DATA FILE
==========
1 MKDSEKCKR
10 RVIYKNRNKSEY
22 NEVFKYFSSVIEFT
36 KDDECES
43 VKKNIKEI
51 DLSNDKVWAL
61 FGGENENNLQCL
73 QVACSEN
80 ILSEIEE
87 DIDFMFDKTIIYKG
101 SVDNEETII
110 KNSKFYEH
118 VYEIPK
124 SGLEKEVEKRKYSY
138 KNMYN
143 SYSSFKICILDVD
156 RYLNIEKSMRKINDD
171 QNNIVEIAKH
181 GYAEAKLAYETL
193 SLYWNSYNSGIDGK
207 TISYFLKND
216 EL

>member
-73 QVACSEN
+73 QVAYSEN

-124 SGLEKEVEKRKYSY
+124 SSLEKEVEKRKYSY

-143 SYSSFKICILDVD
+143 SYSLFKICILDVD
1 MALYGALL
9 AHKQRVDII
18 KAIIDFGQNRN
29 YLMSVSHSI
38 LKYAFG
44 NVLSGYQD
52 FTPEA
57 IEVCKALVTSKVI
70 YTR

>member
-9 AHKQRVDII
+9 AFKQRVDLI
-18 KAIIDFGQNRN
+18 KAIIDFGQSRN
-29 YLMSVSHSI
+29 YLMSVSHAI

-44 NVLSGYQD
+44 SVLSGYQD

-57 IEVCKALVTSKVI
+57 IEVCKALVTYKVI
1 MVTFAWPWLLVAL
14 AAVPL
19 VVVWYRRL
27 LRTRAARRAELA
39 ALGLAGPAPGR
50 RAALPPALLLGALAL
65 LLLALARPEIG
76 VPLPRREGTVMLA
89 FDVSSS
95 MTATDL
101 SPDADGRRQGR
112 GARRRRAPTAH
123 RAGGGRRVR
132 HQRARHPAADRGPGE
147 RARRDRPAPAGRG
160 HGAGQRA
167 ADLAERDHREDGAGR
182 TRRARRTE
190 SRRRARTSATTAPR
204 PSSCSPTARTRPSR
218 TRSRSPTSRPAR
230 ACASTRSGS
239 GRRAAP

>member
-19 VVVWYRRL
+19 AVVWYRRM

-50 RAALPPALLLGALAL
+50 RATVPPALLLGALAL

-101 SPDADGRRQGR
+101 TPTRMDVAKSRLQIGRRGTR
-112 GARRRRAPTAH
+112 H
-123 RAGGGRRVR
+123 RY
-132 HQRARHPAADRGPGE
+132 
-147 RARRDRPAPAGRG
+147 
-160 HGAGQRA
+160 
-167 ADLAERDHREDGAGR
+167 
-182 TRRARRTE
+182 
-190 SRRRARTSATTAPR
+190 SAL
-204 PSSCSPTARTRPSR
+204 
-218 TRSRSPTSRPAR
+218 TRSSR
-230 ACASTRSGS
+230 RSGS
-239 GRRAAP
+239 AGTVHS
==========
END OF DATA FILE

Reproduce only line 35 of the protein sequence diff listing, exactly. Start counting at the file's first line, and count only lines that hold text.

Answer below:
44 NVLSGYQD